If you have questions about circumcision, please feel free to contact the Birmingham Circumcision Clinic on 0121 250 0386, or by completing our online enquiry form.
If you feel like you’ve missed the window to get your son circumcised, you need not worry. Here at the Birmingham Circumcision Clinic, we are experts in the matter.
We have highly skilled doctors who are able to perform the procedure in the most effective way. Whether your child is still a baby or a toddler, our experienced surgical team are well equipped to treat children of all ages.
Whether you are opting for your toddler to undergo circumcision for religious or medical reasons, it may be helpful to know that we offer a great after-care service. From advice on how to clean him, to the medication given, our specialists are there for you from beginning to end.
Whilst it may seem like a drastic procedure, circumcision does not actually have any negative health implications. On the contrary, it has a rather long list of health benefits, having been scientifically proven to reduce the risk of sexually transmitted diseases in men. It also protects against penile cancer and reduces risk of cervical cancer in female sex partners. Circumcision can also prevent inflammation of the gland and foreskin.
Why circumcise when your son is a toddler?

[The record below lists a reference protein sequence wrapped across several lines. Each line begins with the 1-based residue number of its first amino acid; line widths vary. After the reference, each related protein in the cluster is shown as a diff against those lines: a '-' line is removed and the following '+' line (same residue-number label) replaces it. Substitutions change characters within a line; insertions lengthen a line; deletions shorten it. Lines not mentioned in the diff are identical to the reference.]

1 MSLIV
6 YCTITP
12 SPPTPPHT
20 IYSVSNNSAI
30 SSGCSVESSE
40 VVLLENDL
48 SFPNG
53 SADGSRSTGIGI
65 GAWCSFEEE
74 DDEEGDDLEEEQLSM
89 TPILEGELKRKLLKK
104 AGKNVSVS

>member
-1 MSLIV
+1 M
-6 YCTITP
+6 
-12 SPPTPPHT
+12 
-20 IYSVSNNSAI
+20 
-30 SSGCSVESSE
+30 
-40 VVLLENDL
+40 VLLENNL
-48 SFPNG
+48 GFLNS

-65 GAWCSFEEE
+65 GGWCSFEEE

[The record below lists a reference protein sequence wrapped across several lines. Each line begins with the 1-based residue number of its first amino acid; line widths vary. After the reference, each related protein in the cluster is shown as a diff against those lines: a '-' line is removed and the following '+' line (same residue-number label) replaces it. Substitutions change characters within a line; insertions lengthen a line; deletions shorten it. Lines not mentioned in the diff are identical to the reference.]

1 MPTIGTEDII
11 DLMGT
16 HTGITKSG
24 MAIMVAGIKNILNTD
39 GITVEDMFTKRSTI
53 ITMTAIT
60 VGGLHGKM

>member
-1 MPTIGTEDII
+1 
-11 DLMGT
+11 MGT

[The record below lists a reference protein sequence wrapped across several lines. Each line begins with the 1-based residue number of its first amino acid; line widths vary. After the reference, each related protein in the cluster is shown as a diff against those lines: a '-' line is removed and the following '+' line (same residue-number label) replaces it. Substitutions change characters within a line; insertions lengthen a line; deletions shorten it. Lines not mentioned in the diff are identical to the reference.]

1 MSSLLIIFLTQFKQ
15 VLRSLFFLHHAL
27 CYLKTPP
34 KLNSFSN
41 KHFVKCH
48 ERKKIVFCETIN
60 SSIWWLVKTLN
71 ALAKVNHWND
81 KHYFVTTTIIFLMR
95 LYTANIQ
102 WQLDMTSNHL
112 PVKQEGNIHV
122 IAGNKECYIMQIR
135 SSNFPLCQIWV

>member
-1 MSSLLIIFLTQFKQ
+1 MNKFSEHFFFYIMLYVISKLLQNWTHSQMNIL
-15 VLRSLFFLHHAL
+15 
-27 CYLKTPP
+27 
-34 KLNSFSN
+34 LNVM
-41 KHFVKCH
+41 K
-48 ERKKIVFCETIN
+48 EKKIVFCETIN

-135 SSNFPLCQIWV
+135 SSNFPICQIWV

There are many reasons why parents prefer their child to be circumcised at a very young age, and although the procedure is usually performed a few days or weeks after birth, some parents may wait until their son is a toddler. In some cases, babies may not have been strong enough for the procedure shortly after birth and so circumcision is instead delayed until they are a little healthier and at a steady weight. Delaying circumcision can also allow new parents to get used to changing nappies and caring for their son.
From a religious perspective, it’s good to circumcise your child at a young age so that he will see this as normal practice as he grows older and will be able to understand the religious significance of circumcision.
Book your consultation
If you need further information about circumcision, please read our complete guide.
As we start 2017, as well as making new plans, the New Year is also a great time to reflect on what we have achieved. In 2016, we published regular blog posts, which we hope that you have found useful and informative.
We believe that the more information you have about circumcision, the better informed you are to make important decisions. We thought that we would look at some of the articles we wrote for you last year and present you with some of the highlights. If you want to learn more, just click on the link to the original articles.